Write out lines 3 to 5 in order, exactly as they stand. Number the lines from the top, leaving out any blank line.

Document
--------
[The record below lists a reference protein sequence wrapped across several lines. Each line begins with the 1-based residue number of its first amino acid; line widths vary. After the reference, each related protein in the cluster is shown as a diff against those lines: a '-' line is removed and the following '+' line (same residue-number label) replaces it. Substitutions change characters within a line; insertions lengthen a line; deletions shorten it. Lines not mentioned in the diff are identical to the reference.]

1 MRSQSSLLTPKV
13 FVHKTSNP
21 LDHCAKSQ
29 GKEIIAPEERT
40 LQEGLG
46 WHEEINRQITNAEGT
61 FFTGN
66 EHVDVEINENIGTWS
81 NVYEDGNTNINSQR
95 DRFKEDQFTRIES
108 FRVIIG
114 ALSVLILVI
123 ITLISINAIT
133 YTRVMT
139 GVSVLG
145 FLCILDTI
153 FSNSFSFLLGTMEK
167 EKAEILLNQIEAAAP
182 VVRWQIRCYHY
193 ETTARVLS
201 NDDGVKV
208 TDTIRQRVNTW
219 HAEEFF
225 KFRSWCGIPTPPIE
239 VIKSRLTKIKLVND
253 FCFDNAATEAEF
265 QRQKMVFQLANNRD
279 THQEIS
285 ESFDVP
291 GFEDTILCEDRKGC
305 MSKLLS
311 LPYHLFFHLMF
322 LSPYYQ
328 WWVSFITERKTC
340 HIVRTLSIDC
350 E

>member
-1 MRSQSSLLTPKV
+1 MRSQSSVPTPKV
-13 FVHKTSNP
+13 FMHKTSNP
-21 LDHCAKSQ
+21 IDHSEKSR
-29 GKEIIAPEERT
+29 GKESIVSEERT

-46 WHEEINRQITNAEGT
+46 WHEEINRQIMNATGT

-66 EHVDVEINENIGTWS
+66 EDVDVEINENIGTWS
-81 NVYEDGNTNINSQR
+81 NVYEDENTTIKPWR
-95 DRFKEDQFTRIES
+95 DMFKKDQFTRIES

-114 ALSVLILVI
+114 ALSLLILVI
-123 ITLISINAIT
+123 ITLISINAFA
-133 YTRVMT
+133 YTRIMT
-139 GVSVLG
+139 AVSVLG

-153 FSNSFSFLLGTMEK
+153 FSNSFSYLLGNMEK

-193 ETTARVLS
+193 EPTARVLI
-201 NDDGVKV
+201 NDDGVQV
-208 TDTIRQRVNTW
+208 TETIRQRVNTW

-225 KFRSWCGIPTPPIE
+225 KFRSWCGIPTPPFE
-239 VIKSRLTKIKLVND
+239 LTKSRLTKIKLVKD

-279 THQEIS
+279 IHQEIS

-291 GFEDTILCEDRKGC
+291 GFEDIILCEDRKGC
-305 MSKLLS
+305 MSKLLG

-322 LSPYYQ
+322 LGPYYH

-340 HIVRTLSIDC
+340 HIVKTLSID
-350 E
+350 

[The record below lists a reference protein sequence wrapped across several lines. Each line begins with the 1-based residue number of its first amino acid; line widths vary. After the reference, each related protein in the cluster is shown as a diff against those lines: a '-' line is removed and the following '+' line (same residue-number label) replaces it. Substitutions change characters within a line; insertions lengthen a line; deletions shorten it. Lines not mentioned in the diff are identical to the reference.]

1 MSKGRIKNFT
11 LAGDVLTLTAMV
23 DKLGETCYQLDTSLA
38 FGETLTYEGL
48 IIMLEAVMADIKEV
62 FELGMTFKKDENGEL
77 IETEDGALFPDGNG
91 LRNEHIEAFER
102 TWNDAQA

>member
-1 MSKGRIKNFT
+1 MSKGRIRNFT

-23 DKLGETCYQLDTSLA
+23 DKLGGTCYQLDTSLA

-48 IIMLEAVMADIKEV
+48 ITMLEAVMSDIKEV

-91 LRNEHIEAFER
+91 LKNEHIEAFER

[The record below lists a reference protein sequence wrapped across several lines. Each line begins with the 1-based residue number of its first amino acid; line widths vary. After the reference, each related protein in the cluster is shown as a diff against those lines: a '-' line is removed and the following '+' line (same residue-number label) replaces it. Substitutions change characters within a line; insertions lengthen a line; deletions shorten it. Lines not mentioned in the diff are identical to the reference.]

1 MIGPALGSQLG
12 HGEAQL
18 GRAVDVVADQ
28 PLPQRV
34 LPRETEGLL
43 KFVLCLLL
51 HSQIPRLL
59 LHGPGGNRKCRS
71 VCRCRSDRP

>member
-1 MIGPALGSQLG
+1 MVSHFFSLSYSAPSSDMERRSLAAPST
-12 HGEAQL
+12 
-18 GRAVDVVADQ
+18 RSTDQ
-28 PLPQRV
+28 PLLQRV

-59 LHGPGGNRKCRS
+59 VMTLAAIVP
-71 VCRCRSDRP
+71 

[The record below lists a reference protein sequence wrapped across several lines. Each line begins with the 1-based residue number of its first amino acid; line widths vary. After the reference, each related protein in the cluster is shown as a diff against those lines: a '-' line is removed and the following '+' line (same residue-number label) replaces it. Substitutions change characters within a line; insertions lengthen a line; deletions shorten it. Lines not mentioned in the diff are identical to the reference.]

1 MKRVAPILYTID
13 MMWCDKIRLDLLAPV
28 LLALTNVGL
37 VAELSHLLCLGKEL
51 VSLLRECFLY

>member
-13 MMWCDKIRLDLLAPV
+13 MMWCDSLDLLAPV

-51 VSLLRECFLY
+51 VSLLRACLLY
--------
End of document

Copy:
13 FVHKTSNP
21 LDHCAKSQ
29 GKEIIAPEERT